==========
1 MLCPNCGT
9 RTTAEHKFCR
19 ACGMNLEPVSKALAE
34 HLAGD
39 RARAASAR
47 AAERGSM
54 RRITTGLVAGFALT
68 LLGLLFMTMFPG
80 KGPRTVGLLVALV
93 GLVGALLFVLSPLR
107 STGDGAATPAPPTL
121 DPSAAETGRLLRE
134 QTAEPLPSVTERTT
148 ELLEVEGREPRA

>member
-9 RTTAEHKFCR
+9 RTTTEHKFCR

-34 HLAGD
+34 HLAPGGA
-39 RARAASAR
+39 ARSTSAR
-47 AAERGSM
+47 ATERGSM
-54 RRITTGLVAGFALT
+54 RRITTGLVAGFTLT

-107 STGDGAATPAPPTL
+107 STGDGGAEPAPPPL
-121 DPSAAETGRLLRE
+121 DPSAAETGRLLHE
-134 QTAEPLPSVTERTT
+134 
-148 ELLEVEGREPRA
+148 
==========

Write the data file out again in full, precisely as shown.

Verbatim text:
1 MLCPNCGT
9 RTTAEHKFCR
19 ACGMNLEPVSKALAE
34 HLAGD
39 RARAASAR
47 AAERGSM
54 RRITTGLVAGFALT
68 LLGLLFMTMFPG
80 KGPRTVGLLVALV
93 GLVGALLFVLSPLR
107 STGDGAATPAPPTL
121 DPSAAETGRLLRE
134 QTAEPLPSVTERTT
148 ELLEVEGREPRA

>member
-9 RTTAEHKFCR
+9 RTTTEHKFCR

-34 HLAGD
+34 HLAPGGA
-39 RARAASAR
+39 ARSTSAR
-47 AAERGSM
+47 ATERGSM
-54 RRITTGLVAGFALT
+54 RRITTGLVAGFTLT

-107 STGDGAATPAPPTL
+107 STGDGGAEPAPPPL
-121 DPSAAETGRLLRE
+121 DPSAAETGRLLHE
-134 QTAEPLPSVTERTT
+134 
-148 ELLEVEGREPRA
+148 